As society becomes more obsessed with the idea of the world coming to an end in the wake of a zombie apocalypse, creating a course exploring the nuances of such a scenario was inevitable.
From this fascination of an undead end of days, religion professor Kelly Jean Murphy created a course at Central Michigan University that has intrigued students and unexpectedly attracted national attention.
Within the past two weeks, 12 Michigan media outlets and more than 200 out-of-state news publications including Huffington Post, Boston Globe, Washington Post and have shown interest in the class.
“I was caught off guard by all the news contacts, but it is exciting,” Murphy said. “The students are doing a wonderful job with the class. They are asking lots of important questions and becoming involved in discussions.”
Rachel Perkins, who serves as university communication associate director of public relations and social media, wrote the original press release that has picked up traction.
Beyond the United States, Perkins has noticed publicity for the class has reached a world-wide audience.
“It has been really exciting to see the media pick up the story across the nation,” Perkins said. “We’ve had coverage in Canada, as well, (and) I’ve been contacted by a newspaper in Lebanon and a publication in Hong Kong.”
Murphy pitched the Revelation to “The Walking Dead” course, known as REL397D, to the Religion and Philosophy department as a special topics class.
It became an course last semester, giving students an outlet to interpret the zombie apocalypse contradiction.
“I came up with the class,” she said. “The reason being is because lots of people are teaching about zombies across the country. Zombies are everywhere, and it is interesting to imagine what might happen and how we might respond. I am also interested in the ancient apocalyptic literature and wanted to compare them to present literature.”
The course curriculum allows students to compare ancient and contemporary literature and beliefs to interpret why end of the world ideas have changed over time.
“A lot of ancient apocalyptic literature was written by people that were being oppressed by other powerful empires, serving as a way of hoping that (days) will get better,” Murphy said. “Today, we have the end of the world interest, but with a more negative outcome – a zombie take over. Zombies are at the end of the day not particularly hopeful, so there is a shift of how we think of the end of the world.”
Murphy does not believe the zombie apocalypse will actually happen, but thinking about it allows us to ask important questions about what it means to be human, by asking what can we tell about society by the way people imagine the end of the world?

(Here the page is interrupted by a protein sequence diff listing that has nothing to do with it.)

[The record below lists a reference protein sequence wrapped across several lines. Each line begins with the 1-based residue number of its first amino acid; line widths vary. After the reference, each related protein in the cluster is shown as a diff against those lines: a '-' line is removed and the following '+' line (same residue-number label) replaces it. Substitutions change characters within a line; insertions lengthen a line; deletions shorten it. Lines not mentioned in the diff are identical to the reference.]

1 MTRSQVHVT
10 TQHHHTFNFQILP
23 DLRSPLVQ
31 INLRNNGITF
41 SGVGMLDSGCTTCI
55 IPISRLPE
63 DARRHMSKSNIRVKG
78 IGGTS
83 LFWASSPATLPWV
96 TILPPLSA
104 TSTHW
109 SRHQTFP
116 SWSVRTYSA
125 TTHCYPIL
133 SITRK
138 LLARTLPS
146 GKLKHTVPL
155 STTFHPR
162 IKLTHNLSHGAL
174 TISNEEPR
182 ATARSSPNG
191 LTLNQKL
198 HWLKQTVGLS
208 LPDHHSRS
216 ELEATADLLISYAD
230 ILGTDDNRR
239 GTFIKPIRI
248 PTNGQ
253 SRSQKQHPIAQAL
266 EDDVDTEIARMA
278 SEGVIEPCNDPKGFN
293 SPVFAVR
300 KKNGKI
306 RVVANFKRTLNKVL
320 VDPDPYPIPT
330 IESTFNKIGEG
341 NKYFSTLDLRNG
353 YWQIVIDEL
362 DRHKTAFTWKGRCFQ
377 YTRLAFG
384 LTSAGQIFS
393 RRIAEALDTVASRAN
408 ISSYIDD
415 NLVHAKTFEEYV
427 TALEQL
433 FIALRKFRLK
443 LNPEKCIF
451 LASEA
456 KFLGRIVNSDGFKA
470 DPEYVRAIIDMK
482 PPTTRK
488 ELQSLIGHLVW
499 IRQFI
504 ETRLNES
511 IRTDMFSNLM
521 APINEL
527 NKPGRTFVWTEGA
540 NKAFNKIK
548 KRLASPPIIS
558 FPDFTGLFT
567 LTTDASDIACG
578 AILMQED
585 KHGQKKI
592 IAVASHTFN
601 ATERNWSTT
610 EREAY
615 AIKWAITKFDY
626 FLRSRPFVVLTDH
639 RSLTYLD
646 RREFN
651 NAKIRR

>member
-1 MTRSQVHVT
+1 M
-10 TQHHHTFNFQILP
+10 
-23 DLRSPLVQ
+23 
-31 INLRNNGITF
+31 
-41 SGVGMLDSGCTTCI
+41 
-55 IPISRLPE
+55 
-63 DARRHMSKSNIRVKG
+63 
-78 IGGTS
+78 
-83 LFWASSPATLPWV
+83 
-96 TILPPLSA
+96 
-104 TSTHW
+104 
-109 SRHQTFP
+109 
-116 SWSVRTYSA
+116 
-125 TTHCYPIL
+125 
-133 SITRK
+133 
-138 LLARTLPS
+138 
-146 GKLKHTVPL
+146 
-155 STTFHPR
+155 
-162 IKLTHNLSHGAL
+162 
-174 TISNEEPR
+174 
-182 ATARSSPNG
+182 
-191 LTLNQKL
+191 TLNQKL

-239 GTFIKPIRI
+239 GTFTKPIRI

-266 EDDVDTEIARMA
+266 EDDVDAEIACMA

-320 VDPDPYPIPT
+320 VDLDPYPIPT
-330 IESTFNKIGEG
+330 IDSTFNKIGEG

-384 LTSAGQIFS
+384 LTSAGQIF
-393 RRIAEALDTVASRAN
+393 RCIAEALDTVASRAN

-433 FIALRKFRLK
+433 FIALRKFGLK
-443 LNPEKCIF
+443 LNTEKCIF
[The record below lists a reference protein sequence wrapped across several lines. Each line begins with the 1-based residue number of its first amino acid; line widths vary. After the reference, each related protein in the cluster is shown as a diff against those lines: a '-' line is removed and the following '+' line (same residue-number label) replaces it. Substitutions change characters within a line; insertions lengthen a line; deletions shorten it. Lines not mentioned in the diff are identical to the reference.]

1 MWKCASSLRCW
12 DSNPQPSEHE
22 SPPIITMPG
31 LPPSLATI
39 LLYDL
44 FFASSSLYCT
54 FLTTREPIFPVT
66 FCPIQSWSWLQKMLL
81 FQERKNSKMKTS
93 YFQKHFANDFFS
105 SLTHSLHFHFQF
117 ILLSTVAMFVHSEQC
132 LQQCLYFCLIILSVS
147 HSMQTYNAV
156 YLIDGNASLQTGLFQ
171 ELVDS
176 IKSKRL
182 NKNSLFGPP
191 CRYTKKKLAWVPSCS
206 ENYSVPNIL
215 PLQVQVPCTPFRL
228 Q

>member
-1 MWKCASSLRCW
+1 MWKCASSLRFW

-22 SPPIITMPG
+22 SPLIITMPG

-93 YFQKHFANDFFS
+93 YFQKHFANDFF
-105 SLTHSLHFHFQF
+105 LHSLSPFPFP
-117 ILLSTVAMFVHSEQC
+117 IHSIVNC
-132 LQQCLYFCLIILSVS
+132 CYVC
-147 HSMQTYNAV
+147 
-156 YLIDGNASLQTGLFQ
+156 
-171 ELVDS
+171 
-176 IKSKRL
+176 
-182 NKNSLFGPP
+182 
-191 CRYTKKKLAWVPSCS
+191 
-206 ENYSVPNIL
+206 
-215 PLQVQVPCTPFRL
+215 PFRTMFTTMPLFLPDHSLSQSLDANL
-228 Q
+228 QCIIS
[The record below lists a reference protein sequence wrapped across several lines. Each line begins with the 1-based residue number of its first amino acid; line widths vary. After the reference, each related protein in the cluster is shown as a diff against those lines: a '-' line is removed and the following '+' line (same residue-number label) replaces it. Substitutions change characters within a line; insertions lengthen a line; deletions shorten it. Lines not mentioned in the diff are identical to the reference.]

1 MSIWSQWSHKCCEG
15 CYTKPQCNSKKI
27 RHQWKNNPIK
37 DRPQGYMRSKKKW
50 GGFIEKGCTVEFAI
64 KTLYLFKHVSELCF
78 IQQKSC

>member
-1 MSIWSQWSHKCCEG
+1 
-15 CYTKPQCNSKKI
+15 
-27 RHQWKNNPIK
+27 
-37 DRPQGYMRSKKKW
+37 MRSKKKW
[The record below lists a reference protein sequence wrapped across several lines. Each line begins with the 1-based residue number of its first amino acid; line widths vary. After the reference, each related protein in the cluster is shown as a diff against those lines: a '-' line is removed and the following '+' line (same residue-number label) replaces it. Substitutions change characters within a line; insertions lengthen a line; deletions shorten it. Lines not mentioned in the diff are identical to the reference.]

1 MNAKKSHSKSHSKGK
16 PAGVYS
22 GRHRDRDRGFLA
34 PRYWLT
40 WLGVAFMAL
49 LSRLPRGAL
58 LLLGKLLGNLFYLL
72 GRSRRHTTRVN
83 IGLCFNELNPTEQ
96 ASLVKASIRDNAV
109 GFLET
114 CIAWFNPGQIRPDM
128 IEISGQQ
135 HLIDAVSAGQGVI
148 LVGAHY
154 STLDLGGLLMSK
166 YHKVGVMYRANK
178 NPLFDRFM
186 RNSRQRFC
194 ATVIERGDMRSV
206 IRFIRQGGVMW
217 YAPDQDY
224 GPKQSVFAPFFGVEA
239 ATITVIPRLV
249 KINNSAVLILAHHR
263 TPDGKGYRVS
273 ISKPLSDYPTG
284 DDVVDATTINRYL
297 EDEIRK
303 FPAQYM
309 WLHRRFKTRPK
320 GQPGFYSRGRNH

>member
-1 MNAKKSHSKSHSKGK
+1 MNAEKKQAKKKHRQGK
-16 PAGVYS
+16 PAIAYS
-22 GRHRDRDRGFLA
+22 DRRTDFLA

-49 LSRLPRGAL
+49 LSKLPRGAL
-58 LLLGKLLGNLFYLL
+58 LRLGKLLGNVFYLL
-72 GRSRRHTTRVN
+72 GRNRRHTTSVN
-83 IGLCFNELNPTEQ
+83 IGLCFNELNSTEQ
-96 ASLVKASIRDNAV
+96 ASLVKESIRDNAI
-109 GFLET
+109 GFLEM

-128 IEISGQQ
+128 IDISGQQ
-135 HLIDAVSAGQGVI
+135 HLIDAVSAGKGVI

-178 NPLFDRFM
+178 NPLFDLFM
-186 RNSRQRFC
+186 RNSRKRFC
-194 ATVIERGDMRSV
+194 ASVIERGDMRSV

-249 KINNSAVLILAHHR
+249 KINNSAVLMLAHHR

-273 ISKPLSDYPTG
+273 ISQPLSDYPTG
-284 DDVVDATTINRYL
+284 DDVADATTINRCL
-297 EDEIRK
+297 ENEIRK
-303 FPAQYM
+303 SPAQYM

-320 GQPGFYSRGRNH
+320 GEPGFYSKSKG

“Why are we, as a culture, so interested in this supposed myth of the zombie take over? What is their reasoning behind it?” Murphy asked.
In four weeks, the class already has Monroe junior Carl Huber gaining a different perspective.
Huber said he enjoys classes like Revelation to “The Walking Dead” because they help him to not take things at face value, but rather analyze things in popular culture.
“In this class, you are able to realize where a lot of these ideas stem from about the zombie apocalypse,” Huber said. “You learn how the ancient views don’t have anything to do with the modern view of what zombies truly are. Society has twisted the meaning and taken writings and ideas out of context and morphed them and compared them to the zombies we view on ‘The Walking Dead.’”
While Huber is a religion and sociology double major, he said there are other students in the class who are not, and would recommend it to any students.
“I think it is an interesting class that could be beneficial for anybody,” he said. “You get a better understanding of contemporary views of the horror genre and why people are so intrigued with the end of the world being affiliated with zombies.”
Fremont senior Benjamin Schultz said he enrolled because the course name was interesting and accommodated his liking of “The Walking Dead” television series.
“I don’t know much about religion and I thought this would be an interesting way to find out and learn about an aspect of it,” Schultz said. “In the beginning, I thought it would be more about ‘The Walking Dead’ TV show, but it’s actually how the idea of the show relates to apocalyptic readings through different religions.”
The three-credit class is already scheduled to be taught next spring, hoping to attract more students.
“You can’t really find or create a story of the world ending in a nice way,” Schultz said. “It makes it more interesting if people think a zombie takeover will occur. If the world ends, it wont be a thrilling idea; I think that’s why people have come up with this idea of the zombie apocalypse.”